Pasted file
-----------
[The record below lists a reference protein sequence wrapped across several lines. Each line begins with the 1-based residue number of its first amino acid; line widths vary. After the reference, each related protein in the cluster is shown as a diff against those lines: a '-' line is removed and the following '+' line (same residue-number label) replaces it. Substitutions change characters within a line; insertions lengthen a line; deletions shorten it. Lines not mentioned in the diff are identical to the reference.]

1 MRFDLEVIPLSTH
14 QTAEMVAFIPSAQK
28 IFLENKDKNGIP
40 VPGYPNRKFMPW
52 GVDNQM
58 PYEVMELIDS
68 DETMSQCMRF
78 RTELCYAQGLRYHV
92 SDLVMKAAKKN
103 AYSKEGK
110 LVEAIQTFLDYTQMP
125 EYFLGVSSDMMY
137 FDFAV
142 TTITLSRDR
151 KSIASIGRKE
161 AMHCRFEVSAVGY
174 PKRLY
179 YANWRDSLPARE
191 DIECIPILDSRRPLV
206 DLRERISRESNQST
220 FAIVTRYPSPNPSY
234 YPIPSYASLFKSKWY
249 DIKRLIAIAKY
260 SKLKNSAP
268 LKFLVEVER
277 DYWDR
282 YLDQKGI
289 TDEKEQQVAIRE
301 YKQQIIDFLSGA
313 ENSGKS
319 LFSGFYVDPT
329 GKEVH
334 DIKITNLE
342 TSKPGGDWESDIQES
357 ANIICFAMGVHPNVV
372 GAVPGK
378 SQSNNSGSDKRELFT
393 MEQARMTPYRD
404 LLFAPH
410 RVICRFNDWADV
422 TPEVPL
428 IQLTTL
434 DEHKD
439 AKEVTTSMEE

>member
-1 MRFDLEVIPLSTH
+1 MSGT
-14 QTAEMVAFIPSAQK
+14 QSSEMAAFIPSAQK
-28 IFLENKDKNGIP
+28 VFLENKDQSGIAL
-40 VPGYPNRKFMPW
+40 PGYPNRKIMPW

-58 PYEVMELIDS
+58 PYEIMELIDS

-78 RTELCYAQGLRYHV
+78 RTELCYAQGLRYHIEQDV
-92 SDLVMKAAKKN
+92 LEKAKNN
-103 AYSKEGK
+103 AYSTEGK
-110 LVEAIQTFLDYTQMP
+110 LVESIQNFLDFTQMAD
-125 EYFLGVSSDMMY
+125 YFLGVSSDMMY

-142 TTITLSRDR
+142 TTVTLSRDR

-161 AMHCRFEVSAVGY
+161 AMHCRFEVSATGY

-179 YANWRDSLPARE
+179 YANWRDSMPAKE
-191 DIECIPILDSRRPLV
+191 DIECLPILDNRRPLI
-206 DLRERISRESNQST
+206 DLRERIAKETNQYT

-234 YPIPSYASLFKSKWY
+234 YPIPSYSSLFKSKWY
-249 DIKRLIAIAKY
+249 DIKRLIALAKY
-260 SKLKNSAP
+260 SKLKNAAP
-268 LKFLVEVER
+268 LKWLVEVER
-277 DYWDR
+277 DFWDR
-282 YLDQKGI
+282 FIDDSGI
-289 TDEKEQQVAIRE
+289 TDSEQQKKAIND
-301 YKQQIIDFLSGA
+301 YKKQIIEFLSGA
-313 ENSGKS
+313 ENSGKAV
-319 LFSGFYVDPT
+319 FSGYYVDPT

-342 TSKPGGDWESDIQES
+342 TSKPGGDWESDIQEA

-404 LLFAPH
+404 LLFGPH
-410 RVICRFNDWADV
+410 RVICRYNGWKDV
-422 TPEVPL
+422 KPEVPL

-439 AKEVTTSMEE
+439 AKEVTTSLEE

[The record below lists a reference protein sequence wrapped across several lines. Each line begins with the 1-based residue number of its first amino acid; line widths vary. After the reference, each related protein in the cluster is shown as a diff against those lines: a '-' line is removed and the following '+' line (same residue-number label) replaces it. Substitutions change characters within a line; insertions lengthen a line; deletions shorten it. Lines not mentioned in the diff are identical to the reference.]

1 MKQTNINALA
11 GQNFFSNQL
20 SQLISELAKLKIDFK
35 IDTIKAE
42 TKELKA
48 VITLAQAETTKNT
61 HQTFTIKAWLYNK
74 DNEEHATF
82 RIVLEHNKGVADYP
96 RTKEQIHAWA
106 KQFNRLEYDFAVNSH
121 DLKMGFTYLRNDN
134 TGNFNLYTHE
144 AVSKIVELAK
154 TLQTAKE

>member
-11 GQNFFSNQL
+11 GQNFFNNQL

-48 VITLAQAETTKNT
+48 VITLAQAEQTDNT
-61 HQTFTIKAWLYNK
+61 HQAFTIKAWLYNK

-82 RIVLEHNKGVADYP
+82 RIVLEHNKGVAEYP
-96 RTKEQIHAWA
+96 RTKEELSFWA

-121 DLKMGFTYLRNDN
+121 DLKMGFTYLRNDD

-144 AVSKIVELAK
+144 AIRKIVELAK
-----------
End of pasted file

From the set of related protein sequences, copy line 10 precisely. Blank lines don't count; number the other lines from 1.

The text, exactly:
92 SDLVMKAAKKN